Vialpando has witnessed Montoya pull off serious roles, such as that in “Flowers for Algernon.”

“Tim has a very wide range. He pulled the character of Charlie Gordon together so well,” she said. “He was crying, and the audience was in tears while watching his pain and suffering.”

Montoya calls himself “the quiet one” in his family, even though he is known as the “funny man” to friends and teachers.

With pal Demétrio “Demét” Vialpando, the two were known as the “Matt and Ben” of the Los Lunas High School drama department. Tim and his friend were always toying with ideas for scripts and screenplays.

“Demét was the straight man, while Tim would bounce the comedy off him,” recalls Doris Vialpando, who is also Demét’s mother. “They worked so well together. It has always been easy for them to come up with skits in 15 or 20 minutes. They would show me, and I would immediately start laughing. We’re really going to miss Tim.”

On Thursday, June 27, Montoya leaves for the Big Apple where he will attend the summer session at AMDA. He will live in the dorms located on Broadway at West 73rd Street in Manhattan’s Upper West Side and take classes in theater, actor movement and stage study.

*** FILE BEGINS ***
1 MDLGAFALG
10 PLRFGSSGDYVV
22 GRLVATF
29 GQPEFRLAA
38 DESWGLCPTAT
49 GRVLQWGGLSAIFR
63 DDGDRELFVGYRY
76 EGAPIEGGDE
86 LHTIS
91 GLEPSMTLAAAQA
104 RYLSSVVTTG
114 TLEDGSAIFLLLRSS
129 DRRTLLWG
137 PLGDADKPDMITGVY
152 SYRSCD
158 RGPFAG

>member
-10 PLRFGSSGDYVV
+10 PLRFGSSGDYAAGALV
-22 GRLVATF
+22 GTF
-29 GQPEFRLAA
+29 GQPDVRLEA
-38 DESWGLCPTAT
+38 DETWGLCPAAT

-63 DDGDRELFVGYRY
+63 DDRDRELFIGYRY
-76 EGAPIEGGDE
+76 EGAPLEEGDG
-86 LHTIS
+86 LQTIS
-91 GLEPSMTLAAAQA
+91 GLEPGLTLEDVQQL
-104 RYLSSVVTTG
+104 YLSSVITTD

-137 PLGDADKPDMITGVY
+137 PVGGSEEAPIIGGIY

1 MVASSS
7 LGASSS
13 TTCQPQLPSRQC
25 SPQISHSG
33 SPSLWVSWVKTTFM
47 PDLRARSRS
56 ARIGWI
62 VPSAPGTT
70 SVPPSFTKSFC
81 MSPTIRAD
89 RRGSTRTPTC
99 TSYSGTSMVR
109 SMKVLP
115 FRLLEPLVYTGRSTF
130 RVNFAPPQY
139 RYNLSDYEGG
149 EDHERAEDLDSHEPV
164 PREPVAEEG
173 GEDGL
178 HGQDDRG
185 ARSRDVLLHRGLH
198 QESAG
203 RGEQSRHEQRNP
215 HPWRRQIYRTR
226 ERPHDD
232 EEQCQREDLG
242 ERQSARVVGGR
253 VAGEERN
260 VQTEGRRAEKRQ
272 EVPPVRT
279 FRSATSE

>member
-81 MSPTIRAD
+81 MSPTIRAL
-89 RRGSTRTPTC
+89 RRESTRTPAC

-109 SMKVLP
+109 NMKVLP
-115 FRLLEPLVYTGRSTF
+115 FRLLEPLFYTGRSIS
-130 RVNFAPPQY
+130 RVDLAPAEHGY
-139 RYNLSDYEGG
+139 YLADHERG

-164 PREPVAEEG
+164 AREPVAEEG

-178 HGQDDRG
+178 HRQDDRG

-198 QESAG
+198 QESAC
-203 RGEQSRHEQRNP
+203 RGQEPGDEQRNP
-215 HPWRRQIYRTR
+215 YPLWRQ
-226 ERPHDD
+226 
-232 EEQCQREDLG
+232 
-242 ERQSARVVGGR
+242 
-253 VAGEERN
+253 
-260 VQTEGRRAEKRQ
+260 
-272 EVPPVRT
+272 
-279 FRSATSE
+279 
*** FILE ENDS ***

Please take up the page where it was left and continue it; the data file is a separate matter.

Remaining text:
The two-year school, which was founded in 1964, offers full-time professional training programs in acting for the stage, film, television, musical theater and dance.

“After I get my certificate in professional training, I want to transfer to the Actors Studio,” he said.

Montoya ponders the reality of what is about to happen. “I’m excited about the future,” he said. “Can I seriously make a living out of it? I think so. Acting is what I want to do.”

Montoya isn’t scared of leaving friends and family behind when he follows his dream.

“I’ve always been able to be alone,” he said. “I’m not nervous about leaving. I’m ready to go. Life here is ending.”

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Jennifer Harmon